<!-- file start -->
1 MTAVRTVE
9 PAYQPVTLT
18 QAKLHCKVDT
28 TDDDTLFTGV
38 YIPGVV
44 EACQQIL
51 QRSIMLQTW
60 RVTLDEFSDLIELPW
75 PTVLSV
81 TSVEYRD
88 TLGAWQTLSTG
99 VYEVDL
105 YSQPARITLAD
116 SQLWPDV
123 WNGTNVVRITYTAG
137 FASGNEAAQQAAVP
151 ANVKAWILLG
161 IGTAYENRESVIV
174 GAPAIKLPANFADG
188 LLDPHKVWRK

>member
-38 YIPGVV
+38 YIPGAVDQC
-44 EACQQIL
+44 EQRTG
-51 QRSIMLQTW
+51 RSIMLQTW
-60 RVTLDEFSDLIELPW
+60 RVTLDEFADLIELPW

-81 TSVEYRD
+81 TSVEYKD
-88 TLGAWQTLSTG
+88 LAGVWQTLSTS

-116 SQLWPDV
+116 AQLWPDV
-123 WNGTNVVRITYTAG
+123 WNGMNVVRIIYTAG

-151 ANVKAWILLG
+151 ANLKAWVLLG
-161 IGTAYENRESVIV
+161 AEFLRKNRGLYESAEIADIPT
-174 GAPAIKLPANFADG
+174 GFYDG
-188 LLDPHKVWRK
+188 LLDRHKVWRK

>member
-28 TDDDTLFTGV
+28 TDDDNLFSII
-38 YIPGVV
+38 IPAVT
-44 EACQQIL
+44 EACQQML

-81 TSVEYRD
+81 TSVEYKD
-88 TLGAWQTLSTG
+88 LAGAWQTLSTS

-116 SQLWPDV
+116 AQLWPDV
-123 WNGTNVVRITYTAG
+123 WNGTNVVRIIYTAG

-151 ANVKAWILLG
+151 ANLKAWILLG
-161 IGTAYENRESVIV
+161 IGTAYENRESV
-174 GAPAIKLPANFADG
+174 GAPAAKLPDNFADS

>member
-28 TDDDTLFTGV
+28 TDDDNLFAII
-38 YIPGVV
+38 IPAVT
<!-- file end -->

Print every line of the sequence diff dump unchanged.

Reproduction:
1 MTAVRTVE
9 PAYQPVTLT
18 QAKLHCKVDT
28 TDDDTLFTGV
38 YIPGVV
44 EACQQIL
51 QRSIMLQTW
60 RVTLDEFSDLIELPW
75 PTVLSV
81 TSVEYRD
88 TLGAWQTLSTG
99 VYEVDL
105 YSQPARITLAD
116 SQLWPDV
123 WNGTNVVRITYTAG
137 FASGNEAAQQAAVP
151 ANVKAWILLG
161 IGTAYENRESVIV
174 GAPAIKLPANFADG
188 LLDPHKVWRK

>member
-38 YIPGVV
+38 YIPGAVDQC
-44 EACQQIL
+44 EQRTG
-51 QRSIMLQTW
+51 RSIMLQTW
-60 RVTLDEFSDLIELPW
+60 RVTLDEFADLIELPW

-81 TSVEYRD
+81 TSVEYKD
-88 TLGAWQTLSTG
+88 LAGVWQTLSTS

-116 SQLWPDV
+116 AQLWPDV
-123 WNGTNVVRITYTAG
+123 WNGMNVVRIIYTAG

-151 ANVKAWILLG
+151 ANLKAWVLLG
-161 IGTAYENRESVIV
+161 AEFLRKNRGLYESAEIADIPT
-174 GAPAIKLPANFADG
+174 GFYDG
-188 LLDPHKVWRK
+188 LLDRHKVWRK

>member
-28 TDDDTLFTGV
+28 TDDDNLFSII
-38 YIPGVV
+38 IPAVT
-44 EACQQIL
+44 EACQQML

-81 TSVEYRD
+81 TSVEYKD
-88 TLGAWQTLSTG
+88 LAGAWQTLSTS

-116 SQLWPDV
+116 AQLWPDV
-123 WNGTNVVRITYTAG
+123 WNGTNVVRIIYTAG

-151 ANVKAWILLG
+151 ANLKAWILLG
-161 IGTAYENRESVIV
+161 IGTAYENRESV
-174 GAPAIKLPANFADG
+174 GAPAAKLPDNFADS

>member
-28 TDDDTLFTGV
+28 TDDDNLFAII
-38 YIPGVV
+38 IPAVT